Oral cavity

The oral cavity has a horseshoe shape and there are structures that limit and are represented in many regions:

  • For front lips: labial region.
  • Laterally the cheeks: geniana region.
  • Above: palatine region.
  • Bottom: tongue and sublingual region.
  • Back tonsillar or tonsillar region.
  • Up and down the gums and teeth: gingivoalveolar region.



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  • 1 The palatine vault
  • 2 The oral diaphragm
  • 3 The Language
    • 1 The tongue muscles
    • 2 Language functions.
  • 4 teeth
  • 5 salivary glands
  • 6 See also
  • 7 Source

The palatine vault

Hard and Soft Palate

Two parts can be distinguished: an anterior or hard palate, and a posterior or soft palate.

The hard palate Separates the oral cavity from the nasal cavity is constituted by the palatal processes of the maxillae and the horizontal laminae being covered by a mucous tunic. The soft palate is located behind the hard palate and is a muscle-membranous septum that extends the palatal vault back and down and separates the nasopharynx from the oropharynx. The posterior edge of the soft palate presents in its middle part an extension of 10 to 15mm in length, the uvula, and on each side, two curvilinear folds, one anterior and one posterior, called anterior and posterior pillars of the palatal veil. These pillars help to limit the tonsillar fossa, the upper half of which is occupied by the palatine tonsil.

The oral diaphragm

Floor of the mouth) is formed by the mylohyoid muscles. At the base of the oral cavity, below the tongue, the mucous tunic forms a fold called the lingual frenulum. That it is a mucous fold that joins the dorsal aspect of the tongue with the mucosa of the floor of the mouth. On each side of the frenulum there is an elevation, the sublingual fold, under which this sublingual gland. It also highlights the hole of the submandibular or Wharton’s duct that opens in the caruncle or sublingual papilla, on each side of the frenulum.



It represents the middle part of the floor of the mouth. In it, the apex, the body and the root are found. The root is inserted into the hyoid bone, while the body and apex are free. The upper face of the tongue is called the back.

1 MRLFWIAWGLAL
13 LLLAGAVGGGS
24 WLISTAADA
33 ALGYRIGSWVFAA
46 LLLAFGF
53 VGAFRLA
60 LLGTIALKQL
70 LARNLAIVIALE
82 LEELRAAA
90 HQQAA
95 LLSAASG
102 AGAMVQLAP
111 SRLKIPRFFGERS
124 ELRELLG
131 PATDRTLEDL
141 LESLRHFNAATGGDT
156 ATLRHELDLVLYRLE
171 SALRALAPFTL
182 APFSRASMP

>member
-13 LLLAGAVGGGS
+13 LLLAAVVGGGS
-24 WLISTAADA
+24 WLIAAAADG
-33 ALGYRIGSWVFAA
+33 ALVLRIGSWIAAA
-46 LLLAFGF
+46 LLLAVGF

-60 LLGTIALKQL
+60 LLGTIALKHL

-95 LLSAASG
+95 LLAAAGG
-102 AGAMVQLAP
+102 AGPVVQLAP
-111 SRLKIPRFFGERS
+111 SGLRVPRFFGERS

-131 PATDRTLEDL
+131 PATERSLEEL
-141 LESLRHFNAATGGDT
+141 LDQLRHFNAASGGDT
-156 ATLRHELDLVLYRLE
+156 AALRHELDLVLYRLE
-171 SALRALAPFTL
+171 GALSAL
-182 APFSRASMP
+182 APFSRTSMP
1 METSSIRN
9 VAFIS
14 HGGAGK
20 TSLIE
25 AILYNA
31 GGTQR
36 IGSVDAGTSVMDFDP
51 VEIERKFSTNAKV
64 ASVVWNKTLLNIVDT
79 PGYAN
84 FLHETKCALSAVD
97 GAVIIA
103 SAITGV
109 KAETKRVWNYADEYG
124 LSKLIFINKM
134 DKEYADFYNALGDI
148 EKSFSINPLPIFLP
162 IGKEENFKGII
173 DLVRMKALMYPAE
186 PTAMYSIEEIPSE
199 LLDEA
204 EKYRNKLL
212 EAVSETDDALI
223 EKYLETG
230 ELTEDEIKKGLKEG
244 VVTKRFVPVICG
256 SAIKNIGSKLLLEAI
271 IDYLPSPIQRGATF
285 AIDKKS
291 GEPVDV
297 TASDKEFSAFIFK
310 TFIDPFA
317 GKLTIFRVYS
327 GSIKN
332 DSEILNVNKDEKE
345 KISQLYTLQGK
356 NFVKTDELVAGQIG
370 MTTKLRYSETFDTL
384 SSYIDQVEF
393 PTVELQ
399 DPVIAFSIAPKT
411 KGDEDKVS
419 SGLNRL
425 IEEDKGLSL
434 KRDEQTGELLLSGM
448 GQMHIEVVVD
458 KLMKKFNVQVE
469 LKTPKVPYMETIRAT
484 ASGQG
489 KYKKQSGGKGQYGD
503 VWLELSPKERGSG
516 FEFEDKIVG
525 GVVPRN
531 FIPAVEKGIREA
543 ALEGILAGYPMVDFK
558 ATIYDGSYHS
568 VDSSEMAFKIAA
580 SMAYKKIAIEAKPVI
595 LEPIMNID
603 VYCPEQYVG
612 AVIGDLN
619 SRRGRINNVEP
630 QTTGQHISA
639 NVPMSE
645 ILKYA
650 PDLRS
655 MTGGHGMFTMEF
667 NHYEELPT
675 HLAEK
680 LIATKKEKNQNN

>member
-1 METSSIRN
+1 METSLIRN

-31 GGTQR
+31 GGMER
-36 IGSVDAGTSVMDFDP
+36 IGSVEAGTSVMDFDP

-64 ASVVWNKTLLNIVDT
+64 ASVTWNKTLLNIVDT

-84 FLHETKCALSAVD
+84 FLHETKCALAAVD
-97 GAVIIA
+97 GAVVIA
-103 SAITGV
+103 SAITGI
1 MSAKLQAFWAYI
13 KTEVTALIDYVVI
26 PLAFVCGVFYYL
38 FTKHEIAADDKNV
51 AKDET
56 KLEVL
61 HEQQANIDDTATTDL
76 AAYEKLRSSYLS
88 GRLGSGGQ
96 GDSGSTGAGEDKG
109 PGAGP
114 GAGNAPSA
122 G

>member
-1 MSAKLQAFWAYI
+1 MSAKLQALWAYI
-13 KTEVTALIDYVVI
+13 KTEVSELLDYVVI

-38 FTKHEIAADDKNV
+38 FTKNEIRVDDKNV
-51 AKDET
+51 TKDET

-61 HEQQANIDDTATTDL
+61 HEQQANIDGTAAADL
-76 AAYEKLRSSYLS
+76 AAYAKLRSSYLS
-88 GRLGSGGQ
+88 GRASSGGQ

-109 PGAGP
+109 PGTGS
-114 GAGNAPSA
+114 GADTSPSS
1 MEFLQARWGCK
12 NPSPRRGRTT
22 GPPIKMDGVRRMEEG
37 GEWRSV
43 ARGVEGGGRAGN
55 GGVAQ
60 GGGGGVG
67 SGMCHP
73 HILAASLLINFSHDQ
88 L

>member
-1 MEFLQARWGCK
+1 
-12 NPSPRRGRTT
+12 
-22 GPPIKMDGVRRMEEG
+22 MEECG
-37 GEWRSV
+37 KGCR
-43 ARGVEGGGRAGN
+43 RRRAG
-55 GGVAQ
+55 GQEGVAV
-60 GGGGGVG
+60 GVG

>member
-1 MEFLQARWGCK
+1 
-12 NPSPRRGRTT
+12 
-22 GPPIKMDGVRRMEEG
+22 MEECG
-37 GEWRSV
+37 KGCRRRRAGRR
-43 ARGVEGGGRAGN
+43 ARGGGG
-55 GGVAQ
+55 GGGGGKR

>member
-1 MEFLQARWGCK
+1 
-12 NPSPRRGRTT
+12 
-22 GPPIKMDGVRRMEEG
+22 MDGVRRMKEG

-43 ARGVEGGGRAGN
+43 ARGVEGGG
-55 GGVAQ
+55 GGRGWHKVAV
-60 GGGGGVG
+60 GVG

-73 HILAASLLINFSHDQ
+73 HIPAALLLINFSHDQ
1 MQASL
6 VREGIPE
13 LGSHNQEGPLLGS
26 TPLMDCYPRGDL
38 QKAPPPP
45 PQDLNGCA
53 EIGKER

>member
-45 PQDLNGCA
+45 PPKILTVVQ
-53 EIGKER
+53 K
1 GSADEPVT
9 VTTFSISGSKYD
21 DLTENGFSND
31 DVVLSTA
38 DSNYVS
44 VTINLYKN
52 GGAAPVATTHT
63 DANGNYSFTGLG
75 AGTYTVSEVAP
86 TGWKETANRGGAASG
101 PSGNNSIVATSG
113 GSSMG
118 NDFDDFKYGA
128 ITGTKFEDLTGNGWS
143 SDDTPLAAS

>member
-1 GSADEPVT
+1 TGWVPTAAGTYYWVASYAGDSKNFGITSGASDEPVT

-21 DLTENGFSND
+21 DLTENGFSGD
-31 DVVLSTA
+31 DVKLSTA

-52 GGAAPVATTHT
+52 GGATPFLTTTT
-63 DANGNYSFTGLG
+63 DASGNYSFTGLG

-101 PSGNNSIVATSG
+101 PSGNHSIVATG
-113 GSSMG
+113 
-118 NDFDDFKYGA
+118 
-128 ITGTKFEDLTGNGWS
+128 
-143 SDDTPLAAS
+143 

The muscles of the tongue

They are divided into lingual muscles themselves and muscles that start in the bones. The muscles of the tongue are made up of muscle fibers arranged in three directions: longitudinal, transverse and vertical; As these muscles contract, the formation of the tongue varies, it can move back and forth, down and up.

Language functions.

It is the organ of taste and also has thermal, painful and tactical sensitivity. With the help of the tongue, food is mixed during chewing and the food is advanced during swallowing. In man, language also practices in the act of articulated language.



The teeth are located in the oral cavity and are and are located in the alveoli of the alveoli of the alveolar processes of the maxilla and mandible. Three parts are distinguished in each tooth:

  1. The crown: protrudes into the oral cavity.
  2. The root: it is found in the alveolus.
  3. The neck: this is the name given to the narrowed part of the tooth located in the crown and root. The neck is covered by the gum. Inside the tooth there is a cavity that communicates with the root.

Salivary glands

In the mucous tunic there are a large number of small glands (labial, platin buccal and singular); all of them secrete mucous liquids on the surface of the mucosa. Apart from them there are three important salivary glands

  • The parotids: It is a

tubuloacinosa gland that is only serous, in humans is the largest, is surrounded by a thick capsule of connective tissue from which partitions of connective tissue depart into the gland that divide it into thin lobes. The main excretory duct or Stenon or parotid duct empties at the level of the upper second molar.

  • The submandibular is located below

of the diaphragm of the mouth in the submandibular fossa. In the duct of this gland it rests on the upper face of the diaphragm of the mouth and opens in the oral cavity itself, under the tongue in the salivary papilla.

  • The sublingulars: It is the smallest in

volume and weight (represents approximately a third of the submandibular). Located in the alveololingual groove, underlying the mucosa with a cranial border that produces an elevation called sublingual eminence. Its shape is ellipsoidal and it is flattened transversely, with a major axis of ventromedial direction, and it measures 3 cm. approximately in length.The saliva contains enzymes that begin the digestion process and help to clean the mouth, eliminating bacteria and food particles. By keeping your mouth moist, saliva helps keep dentures, retainers, or other orthodontic appliances in place.


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